Side note: perhaps they're not crazy friendly due to the ridiculous amount of rain / gloom they've had? Although when I was there it was sunny! Ha! (Maybe they're lying to keep San Diegans in San Diego?????)


6. Go to the Seattle Public Library 

The Seattle Public Library is a really nifty building. There are interesting art installations that you can meander through up the escalators & you can catch a view of the city from the top floor! Just don't wear clicky shoes. It's very disruptive and if you already look like you're not from there you get stared at. Alottttttt. 


7. Get coffee

The very first Starbucks got its start right in Pike Place Market. The line is ever present but you can go there to get the ~ original ~ Starbucks. The reason why #7 is just called 'get coffee' is due to my impatience for long lines I just went next door to a different coffee shop and it was still delicious. Seattle peeps know their coffee. 

8. Get weed

Need I remind you weed is legal in Washington state? There's weed places everywhere! Go nuts!* 


*safely of course  

9. Coal Creek / Snowqualmie Falls

Snowqualmie was great and majestic and wonderful and uuuuuuuber touristy. Coal Creek Falls was far less busy and more personal. For those who like their nature time super special I would recommend the hike to Coal Creek Falls:


10. Mount Rainier National Park...

... Will sincerely take your breath away. You start in a moss drenched rainforest blanketed by the softest littlest greenest leaves, ferns and foliage. The higher you climb the mountain you ascend into the coziest winter wonderland you've ever seen.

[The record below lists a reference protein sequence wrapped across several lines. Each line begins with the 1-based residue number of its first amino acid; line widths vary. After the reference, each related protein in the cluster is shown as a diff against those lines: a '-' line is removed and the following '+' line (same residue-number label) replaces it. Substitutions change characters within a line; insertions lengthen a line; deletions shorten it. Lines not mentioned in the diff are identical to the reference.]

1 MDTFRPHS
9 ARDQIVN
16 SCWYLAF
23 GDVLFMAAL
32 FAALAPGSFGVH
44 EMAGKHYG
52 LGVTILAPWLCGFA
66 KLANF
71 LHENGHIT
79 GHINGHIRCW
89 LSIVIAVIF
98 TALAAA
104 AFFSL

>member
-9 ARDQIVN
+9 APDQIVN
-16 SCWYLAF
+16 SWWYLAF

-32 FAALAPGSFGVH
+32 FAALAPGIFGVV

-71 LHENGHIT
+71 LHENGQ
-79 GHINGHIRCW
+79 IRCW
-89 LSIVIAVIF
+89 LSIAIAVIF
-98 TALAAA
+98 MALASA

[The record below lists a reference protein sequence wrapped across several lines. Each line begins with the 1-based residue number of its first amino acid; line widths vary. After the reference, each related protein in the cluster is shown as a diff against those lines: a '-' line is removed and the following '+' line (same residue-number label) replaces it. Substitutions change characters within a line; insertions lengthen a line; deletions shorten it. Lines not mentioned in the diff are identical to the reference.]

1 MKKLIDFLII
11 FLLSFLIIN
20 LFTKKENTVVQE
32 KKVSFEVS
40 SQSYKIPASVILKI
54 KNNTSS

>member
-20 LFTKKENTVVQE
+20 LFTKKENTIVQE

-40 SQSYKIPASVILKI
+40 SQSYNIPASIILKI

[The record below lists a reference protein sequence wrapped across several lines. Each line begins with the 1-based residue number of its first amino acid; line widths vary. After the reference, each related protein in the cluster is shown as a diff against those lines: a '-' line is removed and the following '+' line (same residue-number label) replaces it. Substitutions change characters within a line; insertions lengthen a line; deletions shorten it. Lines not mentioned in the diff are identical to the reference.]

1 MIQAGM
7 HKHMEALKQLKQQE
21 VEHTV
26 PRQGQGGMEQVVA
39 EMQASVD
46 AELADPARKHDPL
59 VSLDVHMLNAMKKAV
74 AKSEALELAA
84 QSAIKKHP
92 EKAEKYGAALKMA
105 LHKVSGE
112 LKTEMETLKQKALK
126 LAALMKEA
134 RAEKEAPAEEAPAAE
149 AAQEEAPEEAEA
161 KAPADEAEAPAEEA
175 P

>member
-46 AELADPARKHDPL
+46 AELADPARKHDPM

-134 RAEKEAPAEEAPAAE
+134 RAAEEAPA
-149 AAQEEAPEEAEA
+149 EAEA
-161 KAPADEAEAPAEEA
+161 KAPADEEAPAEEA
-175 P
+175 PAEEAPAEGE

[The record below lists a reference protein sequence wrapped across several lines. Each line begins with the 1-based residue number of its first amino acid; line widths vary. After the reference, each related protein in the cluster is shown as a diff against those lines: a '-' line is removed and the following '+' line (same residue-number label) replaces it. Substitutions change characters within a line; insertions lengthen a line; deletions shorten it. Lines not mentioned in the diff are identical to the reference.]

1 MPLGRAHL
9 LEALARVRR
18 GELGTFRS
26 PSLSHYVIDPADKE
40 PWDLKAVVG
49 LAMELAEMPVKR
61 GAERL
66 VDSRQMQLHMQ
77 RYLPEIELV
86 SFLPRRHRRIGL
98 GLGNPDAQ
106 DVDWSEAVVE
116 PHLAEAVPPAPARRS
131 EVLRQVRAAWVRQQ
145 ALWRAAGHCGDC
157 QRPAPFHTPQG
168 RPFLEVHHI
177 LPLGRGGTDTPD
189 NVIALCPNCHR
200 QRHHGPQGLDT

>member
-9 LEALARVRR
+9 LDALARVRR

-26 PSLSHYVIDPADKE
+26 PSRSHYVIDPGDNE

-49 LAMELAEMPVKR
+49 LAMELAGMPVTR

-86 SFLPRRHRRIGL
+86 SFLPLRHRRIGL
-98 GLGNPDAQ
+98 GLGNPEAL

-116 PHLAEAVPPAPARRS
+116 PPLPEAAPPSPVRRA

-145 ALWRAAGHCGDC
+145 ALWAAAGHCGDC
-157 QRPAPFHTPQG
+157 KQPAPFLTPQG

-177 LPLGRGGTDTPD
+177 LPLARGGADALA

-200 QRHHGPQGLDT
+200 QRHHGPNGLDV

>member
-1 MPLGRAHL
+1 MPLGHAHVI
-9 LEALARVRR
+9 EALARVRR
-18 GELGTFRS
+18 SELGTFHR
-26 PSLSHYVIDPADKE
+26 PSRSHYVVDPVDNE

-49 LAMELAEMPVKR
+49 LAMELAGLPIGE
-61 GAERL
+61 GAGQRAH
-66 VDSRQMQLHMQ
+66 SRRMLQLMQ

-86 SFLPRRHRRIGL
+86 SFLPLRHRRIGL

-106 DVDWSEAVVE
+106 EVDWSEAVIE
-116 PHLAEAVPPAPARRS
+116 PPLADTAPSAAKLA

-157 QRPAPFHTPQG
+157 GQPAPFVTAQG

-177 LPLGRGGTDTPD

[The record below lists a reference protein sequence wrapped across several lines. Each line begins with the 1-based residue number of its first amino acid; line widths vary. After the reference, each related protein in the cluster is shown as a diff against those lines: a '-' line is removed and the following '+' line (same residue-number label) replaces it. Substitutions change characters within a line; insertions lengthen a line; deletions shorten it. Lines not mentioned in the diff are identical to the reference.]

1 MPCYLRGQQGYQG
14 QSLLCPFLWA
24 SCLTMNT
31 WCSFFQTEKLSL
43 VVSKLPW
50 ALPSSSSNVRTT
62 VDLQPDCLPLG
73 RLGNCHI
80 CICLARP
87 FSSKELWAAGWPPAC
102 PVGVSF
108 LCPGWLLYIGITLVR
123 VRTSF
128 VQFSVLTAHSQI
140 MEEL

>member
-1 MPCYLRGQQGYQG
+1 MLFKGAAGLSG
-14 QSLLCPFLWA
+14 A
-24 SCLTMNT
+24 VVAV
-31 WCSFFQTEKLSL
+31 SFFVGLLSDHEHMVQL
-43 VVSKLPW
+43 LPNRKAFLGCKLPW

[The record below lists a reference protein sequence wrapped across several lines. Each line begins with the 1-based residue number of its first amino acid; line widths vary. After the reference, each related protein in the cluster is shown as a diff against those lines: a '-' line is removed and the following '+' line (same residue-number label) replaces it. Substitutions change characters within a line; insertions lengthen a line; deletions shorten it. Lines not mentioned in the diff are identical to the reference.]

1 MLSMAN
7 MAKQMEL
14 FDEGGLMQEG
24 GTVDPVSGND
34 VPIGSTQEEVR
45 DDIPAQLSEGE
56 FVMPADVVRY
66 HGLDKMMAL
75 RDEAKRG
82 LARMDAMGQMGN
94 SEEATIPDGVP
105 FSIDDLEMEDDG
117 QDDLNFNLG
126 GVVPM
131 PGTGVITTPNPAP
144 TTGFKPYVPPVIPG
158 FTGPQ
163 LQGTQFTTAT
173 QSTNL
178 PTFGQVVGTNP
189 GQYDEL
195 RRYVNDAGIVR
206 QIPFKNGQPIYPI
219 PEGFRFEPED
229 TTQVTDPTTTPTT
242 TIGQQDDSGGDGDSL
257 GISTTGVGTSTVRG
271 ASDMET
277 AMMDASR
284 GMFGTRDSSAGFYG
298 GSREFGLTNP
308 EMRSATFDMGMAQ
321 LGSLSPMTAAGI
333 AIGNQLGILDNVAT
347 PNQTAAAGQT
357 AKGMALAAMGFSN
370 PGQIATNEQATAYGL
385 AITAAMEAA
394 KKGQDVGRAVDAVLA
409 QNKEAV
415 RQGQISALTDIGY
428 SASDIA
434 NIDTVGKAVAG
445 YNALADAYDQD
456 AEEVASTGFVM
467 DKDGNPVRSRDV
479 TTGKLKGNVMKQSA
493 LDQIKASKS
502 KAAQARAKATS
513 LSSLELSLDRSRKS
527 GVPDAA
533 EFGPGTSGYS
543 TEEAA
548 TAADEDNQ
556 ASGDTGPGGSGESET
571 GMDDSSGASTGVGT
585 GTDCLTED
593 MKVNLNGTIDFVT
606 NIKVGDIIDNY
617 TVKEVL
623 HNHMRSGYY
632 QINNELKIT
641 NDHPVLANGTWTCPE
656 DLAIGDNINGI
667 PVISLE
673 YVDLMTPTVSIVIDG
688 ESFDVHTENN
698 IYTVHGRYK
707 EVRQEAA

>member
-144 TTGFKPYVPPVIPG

^^^ due to my camera being my phone it's hard to appreciate how loooooong this waterfall was. It seriously just kept. Going. This picture was also taken at great risk of death. 

The waterfalls of Mount Rainier tumble down from icy glaciers and you can find them peaking through in gulches. It's literally Narnia, Rivendale & Ferngully all rolled in to one epic fantastical landscape. 


 ^^^ This photo is not edited. This is how freaking green the rainforest in Mt Rainier is. 

11. Take a ferry somewhere cool 

There's so many ferries to chose from! You can go anywhere! Including Canada!! 


^^^ actually none of these photos are edited because that would take too long. 

12. In gratitude 

Suuuuper special thanks to everyone who helped me get here and opened their home and hearts to me:

Invisible Illness Documentary Creator - Tasra Dawson:

Adam & Josh Bigelsen - sons of Harvey Bigelsen, creator of the Holographic Blood Model:

& Anya Gallich, Pranic Healer!

You guys are amazing and I can't wait to see you again! 


^^^ Seattle tribe 💕 



Sharla Snow & Jess discuss Thermography & Breast Health


The following tale is shared with Sharla's permission, of course.

Sharla & Jess talk Thermography!

Sharla & Jess talk Thermography!

Sharla Snow is a client of mine for Medical Thermal Imaging (Thermography). Medical Thermal Imaging is a way to scan the physiology/ blood flow of the body (as opposed to structure). This differs from mammography in the sense that Thermography is looking for PRE-disease patterns, or in other terms, Thermography is a preventive scan. By the time you realize you have a tumor (structure) the disease has gone from it's infancy stage (inflammation) all the way to it's end stage: a tumor.